The Gospel As A Process

I am in awe of the processes of God. The depth of detail to which He involves Himself in a human life is beyond profound. He is perfectly patient, and even delights in the process, because it all is His artwork anyway. He began the masterpiece, He sustains it, He works on it throughout the course of our collective lifetimes, and He completes it. He knows exactly what He is doing, and where He is going with it.

I, too, am in the school of Christ - learning to become as passionate about the process as Jesus is. Therefore, I can no longer put God in neat theological boxes labeled "judgement" and "mercy". They've kissed each other, you see, they have become intimate together, and now each one defers to the other.

To say that a consequence in a person's life is "too harsh", or "too lenient", proves I am missing the point to begin with. God's discipline is very, very difficult. His grace is very, very, very longsuffering.

First sign of a legalist: most of the actions of others are piously labeled and categorized as "too hard and harsh", or "too soft on sin". All they know are the categories...the letters, words, and phrases of a written code. They are not intimately familiar with the One who nailed those ordinances to His cross, getting rid of them, so that He could begin the process of our being conformed to His image, glory by glory.

Legalists aren't passionate about the process, see. They are passionate about their ordinance-driven perspective.

Well, in the process of dealing with the real souls of real people, not only "can" you have it both ways, you absolutely must have it both ways to be Biblical. You must hold to two seemingly opposite perspectives. When it comes to issues of sin and grace (not law and grace - the Scriptures are very clear that the law was created to make sin exceedingly sinful, and then the law has now become a non issue in the life of the disciple of Christ.)

...a courageous, outspoken hatred of the disfiguring, destroying power of sin and a bold preaching of amazing grace, a righteousness outside ourselves, a gift, not earned by any thing we do. Both fully preached, not as opposite perspectives. But the grace foundation, the Christ-gift is preached first, last, and in between. Then, the cost of discipleship suddenly seems reasonable, and sin is seen as the hideous, relationship destroying thing that it is. No apostle treated one to the exclusion of the other. They dealt with the churches individually, and differently, each one according to its unique season.

These matters of loathing sin and rejoicing in unmerited righteousness were inseparable in the minds of the Church Fathers, and so should hating sin and magnifying grace be inseparable in our mind. Sin is a tragedy. No mere mortal hates sin more than a true pastor and his wife. Thus, no one should preach and teach the reality of the Atoning grace harder than a pastor (and his wife).

The greater the revelation a pastor has into the deceiving power of sin, and the damning power of self righteousness, the harder he will preach the gospel of grace that fully addresses the whole scope of human experience.

For reasons I won't go into in one blog post, mid-life seems to be the time when a person wants to think they have it all figured out, finally, and they set up camp on one side or the other of a seeming contradiction. Then, I guess to finally feel vibrant and obedient, they defend their perspective to the point of absurdity.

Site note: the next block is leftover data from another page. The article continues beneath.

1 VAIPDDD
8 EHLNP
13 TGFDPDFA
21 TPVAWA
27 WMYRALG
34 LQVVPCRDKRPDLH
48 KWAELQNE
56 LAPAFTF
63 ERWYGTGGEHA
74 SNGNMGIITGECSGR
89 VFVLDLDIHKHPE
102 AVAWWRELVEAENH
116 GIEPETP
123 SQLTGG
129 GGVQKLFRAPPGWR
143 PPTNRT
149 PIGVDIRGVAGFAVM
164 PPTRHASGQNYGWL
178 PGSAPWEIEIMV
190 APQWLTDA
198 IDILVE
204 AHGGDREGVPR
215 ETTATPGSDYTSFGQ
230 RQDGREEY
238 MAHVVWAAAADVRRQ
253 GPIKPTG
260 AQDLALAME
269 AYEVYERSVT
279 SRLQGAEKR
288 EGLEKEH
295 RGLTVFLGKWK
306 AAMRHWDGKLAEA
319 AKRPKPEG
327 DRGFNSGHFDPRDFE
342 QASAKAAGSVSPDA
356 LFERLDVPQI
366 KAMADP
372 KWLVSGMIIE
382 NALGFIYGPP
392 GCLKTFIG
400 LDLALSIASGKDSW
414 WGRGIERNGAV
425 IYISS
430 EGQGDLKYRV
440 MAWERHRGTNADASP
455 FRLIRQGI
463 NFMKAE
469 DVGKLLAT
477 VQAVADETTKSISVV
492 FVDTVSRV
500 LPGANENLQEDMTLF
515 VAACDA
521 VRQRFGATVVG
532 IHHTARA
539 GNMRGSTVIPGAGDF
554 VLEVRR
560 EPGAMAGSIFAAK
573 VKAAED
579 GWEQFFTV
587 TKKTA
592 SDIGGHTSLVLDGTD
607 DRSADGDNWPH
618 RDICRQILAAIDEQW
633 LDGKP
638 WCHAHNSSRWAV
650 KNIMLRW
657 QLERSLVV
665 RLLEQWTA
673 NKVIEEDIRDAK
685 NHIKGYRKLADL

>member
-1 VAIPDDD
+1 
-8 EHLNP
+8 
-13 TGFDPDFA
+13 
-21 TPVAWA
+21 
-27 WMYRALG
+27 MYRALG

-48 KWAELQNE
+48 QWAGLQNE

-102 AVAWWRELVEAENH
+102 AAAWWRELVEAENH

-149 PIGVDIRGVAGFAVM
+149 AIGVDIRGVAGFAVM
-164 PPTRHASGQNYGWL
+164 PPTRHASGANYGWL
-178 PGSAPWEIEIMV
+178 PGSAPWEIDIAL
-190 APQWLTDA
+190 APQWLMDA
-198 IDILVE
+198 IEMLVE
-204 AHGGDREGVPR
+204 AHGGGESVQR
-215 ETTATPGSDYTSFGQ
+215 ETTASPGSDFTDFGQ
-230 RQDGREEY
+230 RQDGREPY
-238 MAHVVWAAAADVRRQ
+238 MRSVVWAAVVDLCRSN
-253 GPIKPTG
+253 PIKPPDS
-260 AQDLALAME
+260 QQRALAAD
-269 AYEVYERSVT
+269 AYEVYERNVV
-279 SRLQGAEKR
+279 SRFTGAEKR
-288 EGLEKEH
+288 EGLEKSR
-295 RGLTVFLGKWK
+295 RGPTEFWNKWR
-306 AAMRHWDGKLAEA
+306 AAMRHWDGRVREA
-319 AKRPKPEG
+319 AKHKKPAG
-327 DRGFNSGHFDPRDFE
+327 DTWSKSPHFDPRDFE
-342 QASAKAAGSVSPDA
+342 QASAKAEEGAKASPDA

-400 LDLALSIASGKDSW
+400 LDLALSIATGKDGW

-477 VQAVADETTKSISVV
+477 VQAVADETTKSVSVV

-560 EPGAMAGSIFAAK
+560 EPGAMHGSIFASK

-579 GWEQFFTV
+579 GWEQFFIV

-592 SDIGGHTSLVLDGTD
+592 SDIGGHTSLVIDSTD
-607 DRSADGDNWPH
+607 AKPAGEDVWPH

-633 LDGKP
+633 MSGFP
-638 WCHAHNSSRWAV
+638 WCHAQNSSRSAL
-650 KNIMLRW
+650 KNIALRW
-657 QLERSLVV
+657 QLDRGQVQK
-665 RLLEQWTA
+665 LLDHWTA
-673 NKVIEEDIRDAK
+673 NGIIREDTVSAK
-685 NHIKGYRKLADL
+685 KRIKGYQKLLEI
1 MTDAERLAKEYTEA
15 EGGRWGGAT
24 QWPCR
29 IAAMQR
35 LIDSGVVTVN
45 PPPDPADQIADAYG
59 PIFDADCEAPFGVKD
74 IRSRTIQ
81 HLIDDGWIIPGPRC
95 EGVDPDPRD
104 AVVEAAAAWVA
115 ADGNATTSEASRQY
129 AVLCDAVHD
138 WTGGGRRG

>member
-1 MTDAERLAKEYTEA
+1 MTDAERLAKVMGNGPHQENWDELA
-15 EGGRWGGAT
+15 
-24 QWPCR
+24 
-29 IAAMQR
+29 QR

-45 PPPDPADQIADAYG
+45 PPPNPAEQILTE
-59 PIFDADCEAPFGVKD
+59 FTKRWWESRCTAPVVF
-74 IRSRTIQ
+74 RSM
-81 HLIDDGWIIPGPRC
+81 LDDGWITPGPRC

As I sit here, facing mid-life myself, bearing many scars from those who have God all figured out, I have refused to fall to either side of the apparent contradiction. I am requiring myself to experience - and teach - the trembling fear of a God who paid a terrible price for sin, who became sin for me, and so God forbid that I should climb in bed with the wretched thing. I am requiring myself to fully bask in the hilarious celebration of the fact that all my sin, and yours, past, present, and future, was paid for, in full, on that cross.

Ah, if only the truth of that could grip more hearts!

As a leader, if I default to evaluating every situation in the light of "too harsh" or "too lenient" that means there is something wrong with my own spiritual foundation, pure and simple.

God's chastening can feel relentlessly harsh. His mercy is ridiculously patient to the point of unfailing. The question, therefore, is not "is this too harsh" or "is this too easy"...that is a false choice. That false dilemma makes it all about sin, and nothing about the grace that much more abounds. The real question is, "What is the heart of God for this person's life? What season are they in, spiritually speaking? Are we in a process of hard discipline, or are we in a process of longsuffering patience? And how, if necessary, can we proceed with patient discipline, encouraging the obedience of faith in the life of this person who, as a brother or sister in Christ, has already been made righteous?"

You ask the relational sorts of questions. You get to the spirit of God's law, utterly disregarding the letter of it, since you don't want to kill the relationship.

And then, you engage the process. Process is all we get to engage in anyhow - increase and salvation and repentance is entirely the Lord's doing.

If you have found church leaders who are passionate about process, and not just pushing for results, you have found a rare treasure. Stick and stay...I promise, that is part of YOUR God-ordained process.
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